Gabbert, on the other hand, has demonstrated an ability to get the ball moving downfield. Of the players he has targeted at least 30 times, three of them have an AYA mark of 7.1 or higher. Anquan Boldin, ironically a former Cardinals WR, and Vance McDonald of the 49ers both posted 8.0 yards per attempt from Gabbert, while Torrey Smith had a 7.1 score. (It should be noted Smith has a 9.0 AYA score when Colin Kaepernick was targeting him, and an 8.4 mark from Joe Flacco, but those players have noticeably bigger arms than either Gabbert or Stanton). This, I feel, makes him a better fit than Stanton to sit behind Palmer.
With regards to other Cardinals fantasy options, one would assume a lack of Palmer would mean a heavier emphasis on the ground game. This is good news for David Johnson, despite the fact he is likely in for a heavy workload whoever plays QB. Then there is the question of Larry Fitzgerald. Would the loss of Palmer mean curtains for his fantasy appeal? Since Palmer joined the Cardinals in 2013, the 53 games he has appeared in have produced an average of nearly nine targets a game, with six catches for 67 yards and 0.47 touchdowns. In the nine games Palmer has missed, these numbers drop to under eight looks, four grabs, 42 yards and 0.22 touchdowns. I’d say that, if the Cardinals lose Palmer, you might look into losing Fitz, too.
From Gabbert to GOATbert?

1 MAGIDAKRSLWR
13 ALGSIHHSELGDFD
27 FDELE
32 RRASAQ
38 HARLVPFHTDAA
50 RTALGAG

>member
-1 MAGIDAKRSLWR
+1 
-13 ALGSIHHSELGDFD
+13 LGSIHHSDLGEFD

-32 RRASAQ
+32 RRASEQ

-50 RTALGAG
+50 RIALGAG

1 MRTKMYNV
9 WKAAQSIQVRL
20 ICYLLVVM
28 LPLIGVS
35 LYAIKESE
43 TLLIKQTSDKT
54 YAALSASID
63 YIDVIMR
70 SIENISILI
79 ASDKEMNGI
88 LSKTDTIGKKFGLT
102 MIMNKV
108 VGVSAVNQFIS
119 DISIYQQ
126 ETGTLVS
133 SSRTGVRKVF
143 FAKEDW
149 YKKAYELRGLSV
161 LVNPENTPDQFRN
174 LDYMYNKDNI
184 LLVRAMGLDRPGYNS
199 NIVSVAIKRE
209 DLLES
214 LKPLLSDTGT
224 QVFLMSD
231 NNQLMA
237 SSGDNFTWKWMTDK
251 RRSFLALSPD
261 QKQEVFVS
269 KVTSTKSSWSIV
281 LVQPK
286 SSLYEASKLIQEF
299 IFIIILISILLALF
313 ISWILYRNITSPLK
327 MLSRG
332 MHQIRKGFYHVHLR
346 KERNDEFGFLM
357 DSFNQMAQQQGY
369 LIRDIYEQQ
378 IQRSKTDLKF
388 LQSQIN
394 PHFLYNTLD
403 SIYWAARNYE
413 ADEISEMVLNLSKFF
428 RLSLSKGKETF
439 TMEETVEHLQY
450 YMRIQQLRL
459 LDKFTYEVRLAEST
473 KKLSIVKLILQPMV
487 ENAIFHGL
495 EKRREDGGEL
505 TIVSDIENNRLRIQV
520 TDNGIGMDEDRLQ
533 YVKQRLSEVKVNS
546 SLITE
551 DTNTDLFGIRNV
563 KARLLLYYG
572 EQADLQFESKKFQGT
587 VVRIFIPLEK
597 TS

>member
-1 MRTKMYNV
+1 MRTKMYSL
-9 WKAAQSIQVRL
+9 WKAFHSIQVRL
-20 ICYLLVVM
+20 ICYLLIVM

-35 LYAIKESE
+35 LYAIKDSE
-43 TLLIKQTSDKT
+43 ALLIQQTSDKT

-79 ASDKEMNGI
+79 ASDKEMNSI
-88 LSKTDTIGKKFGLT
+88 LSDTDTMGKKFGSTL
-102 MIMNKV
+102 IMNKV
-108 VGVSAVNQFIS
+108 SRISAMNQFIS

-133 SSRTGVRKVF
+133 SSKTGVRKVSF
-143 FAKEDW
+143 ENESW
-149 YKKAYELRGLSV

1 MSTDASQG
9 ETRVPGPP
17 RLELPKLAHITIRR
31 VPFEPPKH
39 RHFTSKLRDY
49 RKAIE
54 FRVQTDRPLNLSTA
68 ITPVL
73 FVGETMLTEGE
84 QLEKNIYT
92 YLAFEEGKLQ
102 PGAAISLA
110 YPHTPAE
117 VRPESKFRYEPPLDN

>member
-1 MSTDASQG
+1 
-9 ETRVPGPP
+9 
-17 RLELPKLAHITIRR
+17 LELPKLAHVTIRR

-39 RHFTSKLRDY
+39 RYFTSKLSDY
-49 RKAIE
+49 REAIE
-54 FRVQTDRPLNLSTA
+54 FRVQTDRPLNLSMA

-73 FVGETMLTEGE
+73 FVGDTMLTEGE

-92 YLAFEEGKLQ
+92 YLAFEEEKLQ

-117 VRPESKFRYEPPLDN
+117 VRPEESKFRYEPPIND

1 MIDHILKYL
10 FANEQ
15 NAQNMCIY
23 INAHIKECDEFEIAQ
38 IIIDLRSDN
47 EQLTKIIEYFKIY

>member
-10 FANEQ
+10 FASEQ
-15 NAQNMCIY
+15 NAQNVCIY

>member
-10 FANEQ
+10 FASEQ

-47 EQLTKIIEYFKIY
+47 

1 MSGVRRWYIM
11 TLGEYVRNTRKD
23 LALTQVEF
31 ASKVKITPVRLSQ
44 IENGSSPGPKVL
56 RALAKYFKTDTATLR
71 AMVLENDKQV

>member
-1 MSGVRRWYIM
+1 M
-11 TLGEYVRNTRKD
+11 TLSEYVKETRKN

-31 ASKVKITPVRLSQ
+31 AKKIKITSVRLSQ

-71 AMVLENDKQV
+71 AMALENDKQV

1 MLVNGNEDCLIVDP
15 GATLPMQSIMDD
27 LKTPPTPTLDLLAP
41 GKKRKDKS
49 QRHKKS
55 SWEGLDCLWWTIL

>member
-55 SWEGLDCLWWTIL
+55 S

There is an additional factor in Gabbert’s favour, though not one that immediately jumps out when considering the offensive philosophy of Bruce Arians. In his 13 seasons as an offensive coordinator or head coach, his QB has averaged 96.9 rushing yards per season. This number is highly inflated by 255 yards from Andrew Luck in 2012, and 204 from Ben Roethlisberger in 2007. Gabbert is a lot more mobile than Stanton, and has shown he can tuck it and run in the NFL (at least when he has had the chance and not been destroyed thanks to an offensive line breakdown). In his 43 games, he has amassed 549 rushing yards at 3.7 yards per carry, with three rushing touchdowns. Stanton’s 33 career games have produced 213 yards on just 71 attempts. I am not saying Arians is going to abandon all that he knows as a passing coach and start running the option should Palmer be lost to the team, but the mobility of Gabbert would give opponents something else to consider.